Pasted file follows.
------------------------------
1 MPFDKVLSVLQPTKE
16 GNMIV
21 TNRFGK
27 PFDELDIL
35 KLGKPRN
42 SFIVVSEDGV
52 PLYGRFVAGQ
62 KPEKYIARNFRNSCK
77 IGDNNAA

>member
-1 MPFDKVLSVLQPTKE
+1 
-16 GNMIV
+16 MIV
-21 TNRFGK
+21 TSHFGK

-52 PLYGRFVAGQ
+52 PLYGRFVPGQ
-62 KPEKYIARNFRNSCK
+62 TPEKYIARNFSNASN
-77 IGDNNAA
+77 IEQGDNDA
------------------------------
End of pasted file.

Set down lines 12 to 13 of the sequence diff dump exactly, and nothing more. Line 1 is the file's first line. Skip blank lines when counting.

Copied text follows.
+1 
-16 GNMIV